This year’s new format was exciting; improving so many unique homes gave the makeover teams a wonderful challenge to demonstrate their professional expertise as a teaching format for you, our members. I hope you will watch the educational videos and read the information posted on our website and our Facebook page. Many of the components and measures we exhibit are do-it-yourself projects. For those who prefer to choose a professional retrofit vendor, our resources will assist you to ask the proper questions for your energy efficiency projects.
I want to thank everyone who submitted an application this year. I also want to thank our winners who allowed us to utilize their homes as teaching resources and trusted our teams to transform their homes. Furthermore, we could not complete a project of this magnitude without the help of our professional energy efficiency partners— EEtility, DK Construction, Summit Builders Group, Energy Design Group Enterprises, SEAL Energy Solutions, Energy Savers and Energy Efficiency Design & Development. All of these folks understand building science, and I’m proud to have worked with them on this project. Arkansas is blessed to have their businesses available to those who seek help with energy and comfort solutions.
I’ve condensed some of the key elements of our 17 projects to give you an idea about the makeovers. You may be able to identify with some of them as they relate to your home. First, the average sizes of the homes were 1,350 square feet. All were single-story and Return air duct is completely disconnected- most had three bedrooms. Each received a comprehensive energy audit in order to reveal four key areas that impact the electric bill — air infiltration, ductwork leakage, attic insulation levels and incandescent lighting.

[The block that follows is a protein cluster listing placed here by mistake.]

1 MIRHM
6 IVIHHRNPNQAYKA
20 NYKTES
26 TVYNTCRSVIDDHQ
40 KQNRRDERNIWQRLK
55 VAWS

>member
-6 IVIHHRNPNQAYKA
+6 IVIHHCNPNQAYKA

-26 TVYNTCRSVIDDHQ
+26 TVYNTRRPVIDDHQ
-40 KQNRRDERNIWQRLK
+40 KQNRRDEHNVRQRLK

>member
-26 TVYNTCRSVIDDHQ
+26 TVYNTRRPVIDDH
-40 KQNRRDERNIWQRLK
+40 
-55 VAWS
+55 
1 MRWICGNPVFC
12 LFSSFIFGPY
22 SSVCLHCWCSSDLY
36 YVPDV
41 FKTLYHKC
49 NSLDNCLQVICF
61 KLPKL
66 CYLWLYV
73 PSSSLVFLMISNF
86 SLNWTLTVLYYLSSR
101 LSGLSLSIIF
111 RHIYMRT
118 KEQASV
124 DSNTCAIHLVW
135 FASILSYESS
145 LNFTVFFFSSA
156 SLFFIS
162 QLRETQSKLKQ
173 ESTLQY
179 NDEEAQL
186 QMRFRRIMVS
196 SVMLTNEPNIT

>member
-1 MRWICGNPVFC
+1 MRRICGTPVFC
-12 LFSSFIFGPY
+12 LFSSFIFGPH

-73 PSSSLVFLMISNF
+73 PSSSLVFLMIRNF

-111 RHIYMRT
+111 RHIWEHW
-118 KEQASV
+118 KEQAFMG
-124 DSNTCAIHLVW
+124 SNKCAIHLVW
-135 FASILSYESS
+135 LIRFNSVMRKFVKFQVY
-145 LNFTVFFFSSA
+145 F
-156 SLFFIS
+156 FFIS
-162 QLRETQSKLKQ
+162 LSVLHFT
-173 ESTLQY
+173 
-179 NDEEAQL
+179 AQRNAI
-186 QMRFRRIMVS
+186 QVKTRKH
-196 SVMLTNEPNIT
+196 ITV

The average age of the homes was 37 years. The average annual energy bill for these homes was $2,521. In comparison, a new home built according to the co-ops’ “Building Guidelines for Energy Efficiency” booklet would use approximately half that amount. The average attic insulation amount was a mere R-11. As part of the makeover, each home received a dense layer of cellulose insulation, increasing the R-value to R-38, today’s recommended standard. Some homes were even missing large areas of insulation. Also, the lighting load in each home was reduced by 75 percent.The biggest energy inefficiency culprit in all the homes was disconnected, uninsulated and leaky ductwork. The average amount of leakage was 400 cubic feet per minute, or the equivalent of one ton of heating or cooling. Now, every home has less than 11 percent leakage. I’m proudto report that the average annual estimated energy savings is $627 per home! Everyone wins with energy efficiency!
Please feel free to contact me at email@example.com with any energy efficiency questions. Also, be sure to follow us on Facebook at www.facebook.com/smartenergytips.org as well as listen to our podcasts.
Bret Curry is the residential energy manager for Arkansas Electric Cooperative Corporation